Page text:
Cleaning out the notepad with some University of Central Arkansas football recruiting nuggets:
New UCA head coach Nathan Brown began his signing day presentation by introducing his staff, which has a mix of experience at other stops with two (associate head coach Brooks Hollingsworth and offensive coordinator Ken Collums having served as head coaches).
"All of them are good X's and O's men," Brown said, "but more importantly, they want to develop young men to make sure they are good husbands and fathers after they leave this place."
He also scored brownie points by recognizing the coaches' wives (several who are helping raise young children), who he classified as unsung heroes. He said, "We get a lot of the credit but we are sometimes gone five days a week and there are young kids at home. It's just awesome what the wives do. They deserve as big a hand as anybody."
Former UCA lineman Brooks Hollingsworth, a member of the school's Sports Hall of Fame, is beginning his fourth stint on the UCA coaching staff. He has served as an assistant coach for Conway High for the past four years.
"He was one of the first calls I made when I got this job," said Brown, who played when Hollingsworth was on one of his previous stops.
Hollingsworth, who previously served as recruiting coordinator, learned a couple of things from the high school ranks.
"I learned how challenging it can be when you can't recruit," he said. "It hit home that you have to play with what you've got. Also, I didn't realize how hard high school coaches work — with coaching plus teaching and all the duties they do around the school."
UCA gained the signatures of several players who had offers from rival Southland Conference schools, other FCS schools and mid-major FBS schools — such as Southern Miss, Appalachian State, Harvard, Holy Cross, Marshall, South Dakota State and Youngstown State.
Many play multiple sports.
Four of the new signees had offers from Army, Navy, Air Force or all three.
It's an indication of discipline and academic achievement as well as athletic success.
"When an athlete gets an offer from Army, Navy or Air Force, you know the quality and you then have to find out of he's an academy-type player," Brown said. "For some, it's just not for them."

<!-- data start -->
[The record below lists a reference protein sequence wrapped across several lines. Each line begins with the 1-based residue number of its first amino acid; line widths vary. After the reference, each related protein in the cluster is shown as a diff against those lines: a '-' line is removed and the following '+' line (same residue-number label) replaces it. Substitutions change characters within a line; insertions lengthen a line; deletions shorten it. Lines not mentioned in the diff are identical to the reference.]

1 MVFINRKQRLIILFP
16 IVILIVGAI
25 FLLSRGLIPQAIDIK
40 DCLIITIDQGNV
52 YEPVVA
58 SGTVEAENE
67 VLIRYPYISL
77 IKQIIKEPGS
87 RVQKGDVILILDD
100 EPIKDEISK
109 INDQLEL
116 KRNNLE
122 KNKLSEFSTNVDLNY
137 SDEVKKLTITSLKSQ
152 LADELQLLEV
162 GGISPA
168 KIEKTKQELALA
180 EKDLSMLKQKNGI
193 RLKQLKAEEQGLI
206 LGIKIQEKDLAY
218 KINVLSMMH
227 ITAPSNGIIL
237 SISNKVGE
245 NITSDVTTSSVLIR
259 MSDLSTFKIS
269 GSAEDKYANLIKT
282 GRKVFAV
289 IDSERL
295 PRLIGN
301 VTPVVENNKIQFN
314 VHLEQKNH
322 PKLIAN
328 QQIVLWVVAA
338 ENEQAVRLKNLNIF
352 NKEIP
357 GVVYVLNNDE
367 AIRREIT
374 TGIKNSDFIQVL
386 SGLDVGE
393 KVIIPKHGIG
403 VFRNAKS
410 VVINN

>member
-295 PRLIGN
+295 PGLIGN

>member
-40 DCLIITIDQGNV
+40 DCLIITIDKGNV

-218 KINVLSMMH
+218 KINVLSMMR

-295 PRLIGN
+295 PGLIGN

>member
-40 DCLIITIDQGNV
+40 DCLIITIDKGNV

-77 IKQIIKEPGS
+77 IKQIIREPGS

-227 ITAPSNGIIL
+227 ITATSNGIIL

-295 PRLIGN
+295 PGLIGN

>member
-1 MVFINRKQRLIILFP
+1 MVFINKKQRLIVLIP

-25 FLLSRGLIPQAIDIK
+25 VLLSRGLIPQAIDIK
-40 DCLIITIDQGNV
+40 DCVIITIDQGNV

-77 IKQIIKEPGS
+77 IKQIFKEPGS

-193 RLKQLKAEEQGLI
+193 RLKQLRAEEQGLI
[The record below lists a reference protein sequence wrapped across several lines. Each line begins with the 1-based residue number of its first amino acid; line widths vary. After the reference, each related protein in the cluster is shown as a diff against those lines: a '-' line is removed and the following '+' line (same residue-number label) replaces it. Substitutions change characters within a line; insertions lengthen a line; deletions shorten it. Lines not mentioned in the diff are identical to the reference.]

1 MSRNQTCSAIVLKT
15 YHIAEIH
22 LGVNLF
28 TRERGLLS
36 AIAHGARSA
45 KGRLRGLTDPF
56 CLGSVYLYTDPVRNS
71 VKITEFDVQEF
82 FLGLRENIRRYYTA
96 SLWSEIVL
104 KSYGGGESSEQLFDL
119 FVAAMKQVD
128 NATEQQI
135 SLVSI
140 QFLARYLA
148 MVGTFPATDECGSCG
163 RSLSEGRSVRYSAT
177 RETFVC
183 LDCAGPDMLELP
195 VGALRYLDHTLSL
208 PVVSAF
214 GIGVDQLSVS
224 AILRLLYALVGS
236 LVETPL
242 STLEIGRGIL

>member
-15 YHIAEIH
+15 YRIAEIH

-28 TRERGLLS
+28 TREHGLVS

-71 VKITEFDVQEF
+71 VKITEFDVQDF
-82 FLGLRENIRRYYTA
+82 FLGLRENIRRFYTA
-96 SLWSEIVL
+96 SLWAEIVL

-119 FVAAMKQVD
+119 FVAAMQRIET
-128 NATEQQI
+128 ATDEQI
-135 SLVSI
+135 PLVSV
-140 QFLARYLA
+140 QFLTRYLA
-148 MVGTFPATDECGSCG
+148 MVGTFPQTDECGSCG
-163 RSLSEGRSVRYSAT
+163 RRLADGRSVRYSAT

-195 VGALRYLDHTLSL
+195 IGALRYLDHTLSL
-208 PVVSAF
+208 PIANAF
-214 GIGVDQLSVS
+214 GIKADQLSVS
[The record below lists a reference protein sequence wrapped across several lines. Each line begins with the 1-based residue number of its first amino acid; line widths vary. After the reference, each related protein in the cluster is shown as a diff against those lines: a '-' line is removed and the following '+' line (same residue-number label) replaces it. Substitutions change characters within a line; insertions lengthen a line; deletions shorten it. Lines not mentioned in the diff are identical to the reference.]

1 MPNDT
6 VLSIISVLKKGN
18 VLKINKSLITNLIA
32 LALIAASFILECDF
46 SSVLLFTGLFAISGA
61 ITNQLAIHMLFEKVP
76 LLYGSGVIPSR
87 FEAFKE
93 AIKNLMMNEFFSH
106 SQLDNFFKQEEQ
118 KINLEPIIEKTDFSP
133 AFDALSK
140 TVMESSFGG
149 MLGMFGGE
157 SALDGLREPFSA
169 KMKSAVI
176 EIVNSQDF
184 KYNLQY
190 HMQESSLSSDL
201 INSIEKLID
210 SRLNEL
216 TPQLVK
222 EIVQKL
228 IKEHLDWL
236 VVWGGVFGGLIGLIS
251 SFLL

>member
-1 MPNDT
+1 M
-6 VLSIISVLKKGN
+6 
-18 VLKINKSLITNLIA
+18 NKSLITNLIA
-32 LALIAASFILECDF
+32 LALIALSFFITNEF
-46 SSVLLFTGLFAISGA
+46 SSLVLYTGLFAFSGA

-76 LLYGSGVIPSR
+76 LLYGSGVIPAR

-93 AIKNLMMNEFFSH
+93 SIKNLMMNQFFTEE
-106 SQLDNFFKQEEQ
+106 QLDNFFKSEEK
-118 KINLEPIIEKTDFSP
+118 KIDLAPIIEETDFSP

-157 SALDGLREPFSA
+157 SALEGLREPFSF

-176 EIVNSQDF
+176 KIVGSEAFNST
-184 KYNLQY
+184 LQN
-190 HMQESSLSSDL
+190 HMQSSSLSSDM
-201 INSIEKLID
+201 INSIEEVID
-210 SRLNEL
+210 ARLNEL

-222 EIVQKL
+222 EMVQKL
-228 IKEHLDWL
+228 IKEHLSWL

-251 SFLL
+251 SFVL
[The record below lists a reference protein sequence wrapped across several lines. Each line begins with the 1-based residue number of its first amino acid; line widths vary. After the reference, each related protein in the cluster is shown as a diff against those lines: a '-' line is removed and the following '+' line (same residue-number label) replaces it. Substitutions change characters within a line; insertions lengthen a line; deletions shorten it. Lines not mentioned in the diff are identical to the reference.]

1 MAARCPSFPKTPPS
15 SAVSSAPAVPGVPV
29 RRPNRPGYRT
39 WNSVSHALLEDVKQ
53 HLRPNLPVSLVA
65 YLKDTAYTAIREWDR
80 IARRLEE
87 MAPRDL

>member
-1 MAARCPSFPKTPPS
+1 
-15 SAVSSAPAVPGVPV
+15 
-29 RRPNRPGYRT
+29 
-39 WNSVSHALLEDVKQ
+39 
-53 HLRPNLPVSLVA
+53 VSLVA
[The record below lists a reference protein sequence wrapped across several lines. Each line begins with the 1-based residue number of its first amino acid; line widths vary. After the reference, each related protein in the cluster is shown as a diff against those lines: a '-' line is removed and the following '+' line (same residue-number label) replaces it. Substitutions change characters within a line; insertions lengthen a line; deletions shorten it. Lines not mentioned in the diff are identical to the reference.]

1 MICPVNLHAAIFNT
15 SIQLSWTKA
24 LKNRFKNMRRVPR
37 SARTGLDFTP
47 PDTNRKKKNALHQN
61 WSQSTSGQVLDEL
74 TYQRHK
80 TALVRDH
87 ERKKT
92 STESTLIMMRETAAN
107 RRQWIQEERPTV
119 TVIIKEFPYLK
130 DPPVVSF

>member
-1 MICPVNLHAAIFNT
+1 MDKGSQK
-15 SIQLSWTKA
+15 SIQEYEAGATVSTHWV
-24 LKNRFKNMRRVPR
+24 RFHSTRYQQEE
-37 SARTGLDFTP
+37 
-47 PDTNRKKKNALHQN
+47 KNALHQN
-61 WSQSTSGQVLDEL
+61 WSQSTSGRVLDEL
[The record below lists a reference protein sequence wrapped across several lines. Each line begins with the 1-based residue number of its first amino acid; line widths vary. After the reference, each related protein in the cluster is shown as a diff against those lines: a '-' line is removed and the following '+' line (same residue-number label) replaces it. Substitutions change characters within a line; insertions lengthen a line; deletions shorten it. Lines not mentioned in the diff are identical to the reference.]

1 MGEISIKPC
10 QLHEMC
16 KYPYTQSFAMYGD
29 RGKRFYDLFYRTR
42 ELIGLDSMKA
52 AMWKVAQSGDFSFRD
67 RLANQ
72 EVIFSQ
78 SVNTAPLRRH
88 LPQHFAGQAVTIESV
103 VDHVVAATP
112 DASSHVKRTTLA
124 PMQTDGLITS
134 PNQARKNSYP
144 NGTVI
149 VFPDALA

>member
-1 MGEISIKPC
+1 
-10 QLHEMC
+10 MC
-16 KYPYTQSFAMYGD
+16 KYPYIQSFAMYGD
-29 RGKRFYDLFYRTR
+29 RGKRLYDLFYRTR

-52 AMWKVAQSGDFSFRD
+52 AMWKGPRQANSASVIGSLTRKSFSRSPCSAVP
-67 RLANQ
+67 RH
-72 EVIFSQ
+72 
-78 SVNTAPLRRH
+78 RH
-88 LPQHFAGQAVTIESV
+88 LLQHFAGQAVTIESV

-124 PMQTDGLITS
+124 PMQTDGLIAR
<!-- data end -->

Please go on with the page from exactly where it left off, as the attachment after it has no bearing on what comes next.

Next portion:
"People ask if we're gonna take a break," Brown said. "It doesn't stop. Recruiting in 2018 doesn't stop. It's 24-7, 365 days a year. and it's not just about the 2019 class, but we've got possible transfers and kids we can sign late. So it's a fluid situation."
The recruiting coordinator
Brown's recruiting coordinator is Gunnar Boykin, who was an assistant offensive line coach on the previous staff while assisting with some recruiting elements.
The coordinator has to fit and organize names on the board as will as dealing with traveling logistics and all kinds of details for campus visits.
"We have great facilities and Conway sells itself," he said. "But what is great about this place is nobody we ask on faculty or staff has not been willing to help. President (Houston) Davis and (athletic director) Brad Teague, either or both, were available to visit recruits on camous visits. And when athletes and parents wanted to meet with faculty or the head of the department they intended to major, these faculty members took out part of their Saturdays to meet with them and show them around.
"Many of the families particularly liked the new science building and planetarium."
What are the common questions?
"They want to know about academics and making sure their son graduates," Boykin said. "They ask how safe is the campus and the community and they want to know where their son is going to sleep and make sure the living accommodations are good."
Sports editor David McCollum can be reached at email@example.com. Follow him on Twitter @dmaclcd.